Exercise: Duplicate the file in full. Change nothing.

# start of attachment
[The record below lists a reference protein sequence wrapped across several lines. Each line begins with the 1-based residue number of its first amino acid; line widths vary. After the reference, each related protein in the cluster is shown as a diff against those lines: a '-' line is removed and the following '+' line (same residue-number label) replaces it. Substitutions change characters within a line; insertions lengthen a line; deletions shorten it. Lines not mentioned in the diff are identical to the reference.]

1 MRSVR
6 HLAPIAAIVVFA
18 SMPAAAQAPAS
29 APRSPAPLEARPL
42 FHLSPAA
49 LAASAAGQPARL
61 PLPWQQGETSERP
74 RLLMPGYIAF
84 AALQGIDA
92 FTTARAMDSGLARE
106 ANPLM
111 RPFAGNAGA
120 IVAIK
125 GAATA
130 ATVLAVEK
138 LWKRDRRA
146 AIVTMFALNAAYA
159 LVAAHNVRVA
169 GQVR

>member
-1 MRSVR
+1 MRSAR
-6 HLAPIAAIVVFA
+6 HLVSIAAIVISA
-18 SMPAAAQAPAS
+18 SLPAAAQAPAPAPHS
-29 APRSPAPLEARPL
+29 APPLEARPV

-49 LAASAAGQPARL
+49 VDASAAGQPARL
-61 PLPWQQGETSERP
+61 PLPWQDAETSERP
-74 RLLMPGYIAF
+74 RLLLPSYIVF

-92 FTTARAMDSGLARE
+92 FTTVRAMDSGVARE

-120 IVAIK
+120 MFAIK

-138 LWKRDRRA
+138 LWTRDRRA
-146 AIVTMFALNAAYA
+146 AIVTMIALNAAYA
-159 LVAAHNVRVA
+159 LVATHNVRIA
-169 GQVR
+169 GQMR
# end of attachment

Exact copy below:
[The record below lists a reference protein sequence wrapped across several lines. Each line begins with the 1-based residue number of its first amino acid; line widths vary. After the reference, each related protein in the cluster is shown as a diff against those lines: a '-' line is removed and the following '+' line (same residue-number label) replaces it. Substitutions change characters within a line; insertions lengthen a line; deletions shorten it. Lines not mentioned in the diff are identical to the reference.]

1 MRSVR
6 HLAPIAAIVVFA
18 SMPAAAQAPAS
29 APRSPAPLEARPL
42 FHLSPAA
49 LAASAAGQPARL
61 PLPWQQGETSERP
74 RLLMPGYIAF
84 AALQGIDA
92 FTTARAMDSGLARE
106 ANPLM
111 RPFAGNAGA
120 IVAIK
125 GAATA
130 ATVLAVEK
138 LWKRDRRA
146 AIVTMFALNAAYA
159 LVAAHNVRVA
169 GQVR

>member
-1 MRSVR
+1 MRSAR
-6 HLAPIAAIVVFA
+6 HLVSIAAIVISA
-18 SMPAAAQAPAS
+18 SLPAAAQAPAPAPHS
-29 APRSPAPLEARPL
+29 APPLEARPV

-49 LAASAAGQPARL
+49 VDASAAGQPARL
-61 PLPWQQGETSERP
+61 PLPWQDAETSERP
-74 RLLMPGYIAF
+74 RLLLPSYIVF

-92 FTTARAMDSGLARE
+92 FTTVRAMDSGVARE

-120 IVAIK
+120 MFAIK

-138 LWKRDRRA
+138 LWTRDRRA
-146 AIVTMFALNAAYA
+146 AIVTMIALNAAYA
-159 LVAAHNVRVA
+159 LVATHNVRIA
-169 GQVR
+169 GQMR